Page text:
The Worrell Professional Center at Wake Forest University houses the Babcock Graduate School of Management and the Wake Forest School of Law.
The Worrell Professional Center at Wake Forest University houses the Babcock Graduate School of Management and the Wake Forest School of Law.
WFU/Ken Bennett

Wake Forest School Of Law Goes Green

On July 1, 2019, environmental lawyer Scott Schang will join Wake Forest School of Law as Professor of the Practice of environmental law. He will also be the director of an innovative, non-litigation clinic on environmental law. 

Currently, Schang is the senior director of corporate engagement at Landesa, a rural development institute that uses legal and political approaches in order to secure land rights for the rural poor and ensure access to land in a sustainable way. At Wake Forest, Schang will contribute his comprehension of the mechanics behind the relationship between law and sustainable development into the classrooms.

Schang’s classes work at the environmental law clinic will be invaluable to students seeking aspects of both traditional and experiential learning.

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“When you study law, you get a reflection back of how society sees ourselves and sees other beings, and you get to wrestle with what you see,” Schang said.

Schang also brings his experience from numerous executive-level positions, such as visiting scholar, acting president, executive vice president and senior attorney and co-director of the Africa Program at the Environmental Law Institute, which focuses on developing and enacting legal solutions and policy options that aim toward environmental, economic and social improvements and achievements.

He noted that the Environmental Law Institute shaped how he views environmental law, which he sees as a system, a topic he will explain through his courses on environmental law and natural resources.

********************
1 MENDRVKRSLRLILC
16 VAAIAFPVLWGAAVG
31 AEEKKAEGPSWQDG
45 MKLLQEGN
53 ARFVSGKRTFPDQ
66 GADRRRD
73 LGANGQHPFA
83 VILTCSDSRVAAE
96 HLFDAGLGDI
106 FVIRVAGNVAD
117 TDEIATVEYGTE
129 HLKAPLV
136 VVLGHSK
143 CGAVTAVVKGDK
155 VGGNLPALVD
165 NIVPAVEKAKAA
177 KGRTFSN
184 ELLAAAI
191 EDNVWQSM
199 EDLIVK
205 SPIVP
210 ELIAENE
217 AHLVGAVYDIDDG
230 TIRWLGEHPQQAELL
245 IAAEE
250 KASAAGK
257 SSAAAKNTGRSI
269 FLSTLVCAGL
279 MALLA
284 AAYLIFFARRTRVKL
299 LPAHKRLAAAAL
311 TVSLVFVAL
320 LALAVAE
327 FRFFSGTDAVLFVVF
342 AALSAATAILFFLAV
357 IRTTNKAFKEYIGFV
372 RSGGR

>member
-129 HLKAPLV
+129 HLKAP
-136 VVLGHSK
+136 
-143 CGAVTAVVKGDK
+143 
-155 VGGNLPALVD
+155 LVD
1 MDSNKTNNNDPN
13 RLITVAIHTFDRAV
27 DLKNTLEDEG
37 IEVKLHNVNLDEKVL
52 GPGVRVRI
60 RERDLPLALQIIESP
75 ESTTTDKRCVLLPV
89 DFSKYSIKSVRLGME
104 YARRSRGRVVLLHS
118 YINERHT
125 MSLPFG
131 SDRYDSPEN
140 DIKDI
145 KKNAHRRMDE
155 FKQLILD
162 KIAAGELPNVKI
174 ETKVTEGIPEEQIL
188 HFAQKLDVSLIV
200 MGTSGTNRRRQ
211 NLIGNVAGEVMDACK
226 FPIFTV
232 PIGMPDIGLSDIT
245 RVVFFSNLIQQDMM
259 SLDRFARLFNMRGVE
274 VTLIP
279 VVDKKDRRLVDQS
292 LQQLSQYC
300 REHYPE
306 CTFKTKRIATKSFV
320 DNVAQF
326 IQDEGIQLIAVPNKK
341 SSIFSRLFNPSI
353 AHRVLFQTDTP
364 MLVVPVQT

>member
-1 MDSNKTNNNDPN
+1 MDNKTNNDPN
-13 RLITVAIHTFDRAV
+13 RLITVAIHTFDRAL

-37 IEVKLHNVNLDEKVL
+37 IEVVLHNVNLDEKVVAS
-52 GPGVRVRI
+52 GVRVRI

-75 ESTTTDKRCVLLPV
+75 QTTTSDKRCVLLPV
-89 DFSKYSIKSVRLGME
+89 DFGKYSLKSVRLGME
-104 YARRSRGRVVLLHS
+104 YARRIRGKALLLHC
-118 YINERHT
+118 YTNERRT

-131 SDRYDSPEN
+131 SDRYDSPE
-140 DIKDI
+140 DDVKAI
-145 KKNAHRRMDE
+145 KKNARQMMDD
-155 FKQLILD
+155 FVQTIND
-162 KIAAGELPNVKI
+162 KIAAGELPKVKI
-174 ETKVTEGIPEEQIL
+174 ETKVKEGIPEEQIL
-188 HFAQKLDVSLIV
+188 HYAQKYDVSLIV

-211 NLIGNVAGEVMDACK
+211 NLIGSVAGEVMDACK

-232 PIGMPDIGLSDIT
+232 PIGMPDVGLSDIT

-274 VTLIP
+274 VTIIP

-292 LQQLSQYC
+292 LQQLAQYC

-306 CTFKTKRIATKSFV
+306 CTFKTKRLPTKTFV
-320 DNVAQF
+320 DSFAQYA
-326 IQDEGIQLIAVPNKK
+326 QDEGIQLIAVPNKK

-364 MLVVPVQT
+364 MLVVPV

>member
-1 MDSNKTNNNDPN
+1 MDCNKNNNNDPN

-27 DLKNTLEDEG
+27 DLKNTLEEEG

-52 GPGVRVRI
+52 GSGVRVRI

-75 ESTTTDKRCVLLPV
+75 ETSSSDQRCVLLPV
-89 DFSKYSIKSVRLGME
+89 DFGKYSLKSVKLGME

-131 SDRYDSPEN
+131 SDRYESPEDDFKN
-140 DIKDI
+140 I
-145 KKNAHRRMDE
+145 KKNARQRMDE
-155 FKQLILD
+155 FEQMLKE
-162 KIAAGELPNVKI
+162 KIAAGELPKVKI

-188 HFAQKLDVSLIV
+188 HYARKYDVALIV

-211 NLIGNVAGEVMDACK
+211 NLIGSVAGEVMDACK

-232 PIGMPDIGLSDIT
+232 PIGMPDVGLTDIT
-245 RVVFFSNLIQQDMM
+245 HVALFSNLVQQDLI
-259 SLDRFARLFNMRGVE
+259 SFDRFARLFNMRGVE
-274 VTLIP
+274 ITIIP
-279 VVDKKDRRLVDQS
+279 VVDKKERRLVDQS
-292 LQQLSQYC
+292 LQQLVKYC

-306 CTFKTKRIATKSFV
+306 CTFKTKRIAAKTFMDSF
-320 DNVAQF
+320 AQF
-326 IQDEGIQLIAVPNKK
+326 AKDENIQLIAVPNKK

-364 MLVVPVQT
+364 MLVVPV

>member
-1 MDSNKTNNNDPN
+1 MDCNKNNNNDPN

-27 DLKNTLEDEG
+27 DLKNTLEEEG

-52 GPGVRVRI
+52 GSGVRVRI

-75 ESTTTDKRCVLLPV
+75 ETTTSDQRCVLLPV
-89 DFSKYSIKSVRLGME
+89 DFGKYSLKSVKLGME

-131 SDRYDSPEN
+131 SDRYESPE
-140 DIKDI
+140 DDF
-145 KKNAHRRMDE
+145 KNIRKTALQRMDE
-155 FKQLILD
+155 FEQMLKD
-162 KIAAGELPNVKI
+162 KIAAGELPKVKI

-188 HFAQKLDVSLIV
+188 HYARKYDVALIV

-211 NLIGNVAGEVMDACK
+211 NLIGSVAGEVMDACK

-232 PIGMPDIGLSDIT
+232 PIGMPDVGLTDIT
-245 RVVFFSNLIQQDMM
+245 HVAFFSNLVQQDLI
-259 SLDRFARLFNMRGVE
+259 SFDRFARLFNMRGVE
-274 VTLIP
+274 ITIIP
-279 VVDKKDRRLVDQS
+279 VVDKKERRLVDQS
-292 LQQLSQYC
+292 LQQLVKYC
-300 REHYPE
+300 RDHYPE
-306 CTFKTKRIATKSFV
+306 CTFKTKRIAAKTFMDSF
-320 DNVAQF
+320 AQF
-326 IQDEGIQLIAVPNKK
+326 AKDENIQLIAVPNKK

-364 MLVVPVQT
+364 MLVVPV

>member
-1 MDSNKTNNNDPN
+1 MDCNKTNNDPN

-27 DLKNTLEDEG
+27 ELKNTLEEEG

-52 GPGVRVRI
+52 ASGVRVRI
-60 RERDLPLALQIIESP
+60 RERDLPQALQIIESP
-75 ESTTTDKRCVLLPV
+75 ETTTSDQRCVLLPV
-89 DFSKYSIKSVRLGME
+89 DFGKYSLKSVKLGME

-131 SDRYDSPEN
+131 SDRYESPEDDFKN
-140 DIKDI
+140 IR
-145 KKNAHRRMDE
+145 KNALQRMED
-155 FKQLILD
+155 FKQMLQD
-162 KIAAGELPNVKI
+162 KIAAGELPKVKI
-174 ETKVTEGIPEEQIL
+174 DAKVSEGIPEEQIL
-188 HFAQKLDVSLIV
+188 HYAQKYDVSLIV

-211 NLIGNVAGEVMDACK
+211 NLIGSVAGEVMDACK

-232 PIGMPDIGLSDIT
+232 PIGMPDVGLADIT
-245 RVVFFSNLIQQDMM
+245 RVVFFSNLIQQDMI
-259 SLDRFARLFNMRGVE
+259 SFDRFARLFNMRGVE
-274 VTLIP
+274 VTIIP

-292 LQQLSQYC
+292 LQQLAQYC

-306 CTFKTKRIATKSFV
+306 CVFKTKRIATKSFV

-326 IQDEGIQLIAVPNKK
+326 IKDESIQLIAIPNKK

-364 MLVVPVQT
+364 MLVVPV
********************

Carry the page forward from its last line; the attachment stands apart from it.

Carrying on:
In addition to these roles, Schang was also the former editor-in-chief of the Environmental Law Reporter, and was a contributing author to “Environmental Rule of Law: First Global Report.” This was a UN Environment report that assessed the effectiveness of environmental rule of law and found that a global trend of weak enforcement has led to a notable increase in threats to the environment, despite efforts to increase environmental legal protections.

Schang was also an adjunct professor at George Washington University.

In addition to his high level of professional involvement with and achievements in the areas of both environmental law and policy, Schang offers a unique perspective on environmental policy and the features of wilderness and conservation thanks to his growing up in the rural farmland and countryside of Indiana.

“I come from a farming background and I tend to think of resources as what fuels society and what makes us who we are — it’s everything from our food to what builds our houses,” Schang said.

Within his environmental law clinic, Schang mentioned that he is interested in providing students with a variety of experiences like writing memos on companies, informing transactional work and drafting amicus curiae briefs.

He also explained that he looks forward to engaging with the students more directly through experiential learning. He seeks to provide experience and comprehension both of what it’s like to practice law in the microcosm of Winston-Salem and of the practice of legal solutions and policy approaches at the macro-level of national issues and debates on environmental law.

Schang looks forward to teaching classes within the practice of environmental law here at Wake Forest and exploring policy and legal developments in this area with his students. 

“I hope to learn how to teach better, to be a good resource for the students and the faculty and how to teach in law school in a way that students learn,” explained Schang.

Schang looks forward to what he envisions as a collaborative learning environment, especially in the context of his newly-created environmental law clinic that will provide hands-on experience and an opportunity for students to visibly perceive the impacts and implications of environmental law on society as a whole.

Schang reflected that one of his favorite definitions of a teacher is from Theodore Roethke: “Teacher: one who carries on his education in public.”

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